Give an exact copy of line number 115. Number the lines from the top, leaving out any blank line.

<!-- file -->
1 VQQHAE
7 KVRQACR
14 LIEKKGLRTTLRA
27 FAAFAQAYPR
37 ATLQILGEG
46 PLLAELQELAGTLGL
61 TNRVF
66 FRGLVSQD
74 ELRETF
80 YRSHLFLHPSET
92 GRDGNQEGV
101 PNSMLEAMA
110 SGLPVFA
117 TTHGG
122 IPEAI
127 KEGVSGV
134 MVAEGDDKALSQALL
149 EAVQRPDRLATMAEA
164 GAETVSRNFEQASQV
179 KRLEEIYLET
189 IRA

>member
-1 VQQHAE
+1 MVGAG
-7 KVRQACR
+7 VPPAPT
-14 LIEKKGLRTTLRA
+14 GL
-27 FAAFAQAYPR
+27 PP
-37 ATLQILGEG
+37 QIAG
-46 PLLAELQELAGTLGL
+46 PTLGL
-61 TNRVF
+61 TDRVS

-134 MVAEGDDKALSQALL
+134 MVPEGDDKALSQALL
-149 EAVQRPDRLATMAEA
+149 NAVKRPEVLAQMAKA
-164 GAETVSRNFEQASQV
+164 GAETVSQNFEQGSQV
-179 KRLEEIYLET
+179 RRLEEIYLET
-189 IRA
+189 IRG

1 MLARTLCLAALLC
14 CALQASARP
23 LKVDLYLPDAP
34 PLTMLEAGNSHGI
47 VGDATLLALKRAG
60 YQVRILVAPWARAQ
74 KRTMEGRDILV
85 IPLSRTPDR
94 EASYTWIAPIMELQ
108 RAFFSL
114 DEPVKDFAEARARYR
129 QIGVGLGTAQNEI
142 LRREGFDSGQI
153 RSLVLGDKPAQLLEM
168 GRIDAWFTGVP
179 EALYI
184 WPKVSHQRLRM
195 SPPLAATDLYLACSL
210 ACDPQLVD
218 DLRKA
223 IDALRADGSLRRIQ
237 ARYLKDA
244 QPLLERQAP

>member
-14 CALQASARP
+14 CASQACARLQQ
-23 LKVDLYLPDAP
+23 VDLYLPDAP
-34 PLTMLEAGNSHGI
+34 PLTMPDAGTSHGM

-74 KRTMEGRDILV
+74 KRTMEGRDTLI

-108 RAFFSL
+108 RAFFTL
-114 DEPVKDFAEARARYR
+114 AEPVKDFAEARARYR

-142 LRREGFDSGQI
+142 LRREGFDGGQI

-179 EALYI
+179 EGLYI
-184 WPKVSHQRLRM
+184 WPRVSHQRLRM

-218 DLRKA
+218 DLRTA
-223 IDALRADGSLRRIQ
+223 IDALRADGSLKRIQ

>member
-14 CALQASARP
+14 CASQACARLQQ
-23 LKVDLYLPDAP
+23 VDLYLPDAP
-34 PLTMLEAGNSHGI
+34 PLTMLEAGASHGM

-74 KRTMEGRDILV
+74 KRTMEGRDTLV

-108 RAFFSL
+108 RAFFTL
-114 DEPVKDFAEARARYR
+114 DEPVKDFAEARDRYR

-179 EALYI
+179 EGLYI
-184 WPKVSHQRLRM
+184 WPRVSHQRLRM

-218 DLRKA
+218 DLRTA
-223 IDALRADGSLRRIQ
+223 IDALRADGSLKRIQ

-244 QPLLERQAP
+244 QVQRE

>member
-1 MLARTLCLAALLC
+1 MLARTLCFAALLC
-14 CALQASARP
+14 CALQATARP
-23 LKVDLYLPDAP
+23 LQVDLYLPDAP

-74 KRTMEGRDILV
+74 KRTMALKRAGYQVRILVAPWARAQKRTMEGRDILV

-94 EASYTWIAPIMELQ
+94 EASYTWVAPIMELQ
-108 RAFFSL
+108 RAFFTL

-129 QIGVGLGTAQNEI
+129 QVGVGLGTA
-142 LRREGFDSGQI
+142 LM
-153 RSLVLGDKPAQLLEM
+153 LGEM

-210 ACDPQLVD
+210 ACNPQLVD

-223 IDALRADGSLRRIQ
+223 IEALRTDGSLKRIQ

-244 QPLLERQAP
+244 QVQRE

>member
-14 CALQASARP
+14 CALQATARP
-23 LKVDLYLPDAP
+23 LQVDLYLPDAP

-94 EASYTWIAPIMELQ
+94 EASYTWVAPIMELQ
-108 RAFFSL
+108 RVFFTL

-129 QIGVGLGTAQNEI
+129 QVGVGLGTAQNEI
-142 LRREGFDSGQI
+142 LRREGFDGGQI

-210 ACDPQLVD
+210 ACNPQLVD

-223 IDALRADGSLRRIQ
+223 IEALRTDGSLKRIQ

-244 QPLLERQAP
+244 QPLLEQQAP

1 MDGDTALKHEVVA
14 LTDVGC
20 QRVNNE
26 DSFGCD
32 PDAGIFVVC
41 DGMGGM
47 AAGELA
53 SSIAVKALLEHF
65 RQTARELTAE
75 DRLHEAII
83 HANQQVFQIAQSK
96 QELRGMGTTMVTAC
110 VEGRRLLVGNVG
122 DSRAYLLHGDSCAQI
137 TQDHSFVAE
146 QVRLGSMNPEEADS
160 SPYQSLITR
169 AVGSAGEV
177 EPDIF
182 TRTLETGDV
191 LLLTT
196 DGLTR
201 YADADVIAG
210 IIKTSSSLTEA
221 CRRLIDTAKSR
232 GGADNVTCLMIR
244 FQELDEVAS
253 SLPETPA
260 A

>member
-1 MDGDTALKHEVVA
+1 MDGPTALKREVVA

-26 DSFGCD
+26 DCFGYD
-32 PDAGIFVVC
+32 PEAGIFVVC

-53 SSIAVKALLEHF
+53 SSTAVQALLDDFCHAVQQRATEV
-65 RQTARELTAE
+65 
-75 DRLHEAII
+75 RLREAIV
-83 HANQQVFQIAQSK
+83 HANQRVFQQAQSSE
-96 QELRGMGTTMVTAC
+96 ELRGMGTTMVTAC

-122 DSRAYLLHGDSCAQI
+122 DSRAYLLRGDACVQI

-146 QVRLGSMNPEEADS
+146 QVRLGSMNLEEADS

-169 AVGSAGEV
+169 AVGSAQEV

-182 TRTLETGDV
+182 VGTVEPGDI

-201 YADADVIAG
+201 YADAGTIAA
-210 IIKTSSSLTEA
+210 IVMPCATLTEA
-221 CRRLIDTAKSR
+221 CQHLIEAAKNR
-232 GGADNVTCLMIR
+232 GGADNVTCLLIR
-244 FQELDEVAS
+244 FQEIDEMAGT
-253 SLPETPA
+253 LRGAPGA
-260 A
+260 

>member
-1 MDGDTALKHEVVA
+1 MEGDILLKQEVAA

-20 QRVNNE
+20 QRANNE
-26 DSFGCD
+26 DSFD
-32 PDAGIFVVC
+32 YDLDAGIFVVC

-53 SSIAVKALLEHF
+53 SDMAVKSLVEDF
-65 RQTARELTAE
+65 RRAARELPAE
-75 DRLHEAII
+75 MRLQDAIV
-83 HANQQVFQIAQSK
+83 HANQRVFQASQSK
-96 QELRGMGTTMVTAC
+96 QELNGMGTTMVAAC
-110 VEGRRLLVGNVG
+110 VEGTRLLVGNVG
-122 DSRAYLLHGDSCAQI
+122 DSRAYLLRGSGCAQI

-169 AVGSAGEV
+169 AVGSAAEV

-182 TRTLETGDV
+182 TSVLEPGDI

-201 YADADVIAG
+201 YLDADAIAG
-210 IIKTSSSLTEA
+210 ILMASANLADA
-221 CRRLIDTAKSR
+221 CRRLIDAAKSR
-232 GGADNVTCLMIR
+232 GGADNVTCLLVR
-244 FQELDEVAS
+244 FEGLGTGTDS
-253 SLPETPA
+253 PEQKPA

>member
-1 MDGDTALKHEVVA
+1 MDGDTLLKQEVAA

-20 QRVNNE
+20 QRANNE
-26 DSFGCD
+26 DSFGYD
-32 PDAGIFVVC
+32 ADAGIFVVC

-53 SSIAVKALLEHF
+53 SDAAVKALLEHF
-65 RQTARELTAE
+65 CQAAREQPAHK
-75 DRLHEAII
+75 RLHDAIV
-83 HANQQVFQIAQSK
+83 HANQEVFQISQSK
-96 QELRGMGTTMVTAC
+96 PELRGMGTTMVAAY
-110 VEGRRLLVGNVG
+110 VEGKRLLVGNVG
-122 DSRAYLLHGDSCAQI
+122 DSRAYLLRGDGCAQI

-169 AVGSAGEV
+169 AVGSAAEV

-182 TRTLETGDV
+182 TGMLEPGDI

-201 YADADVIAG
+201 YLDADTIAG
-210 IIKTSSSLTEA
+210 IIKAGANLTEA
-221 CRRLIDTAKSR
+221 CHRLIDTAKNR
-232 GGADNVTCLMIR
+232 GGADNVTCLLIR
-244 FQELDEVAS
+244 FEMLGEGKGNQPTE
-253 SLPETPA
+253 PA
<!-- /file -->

+244 QVQRE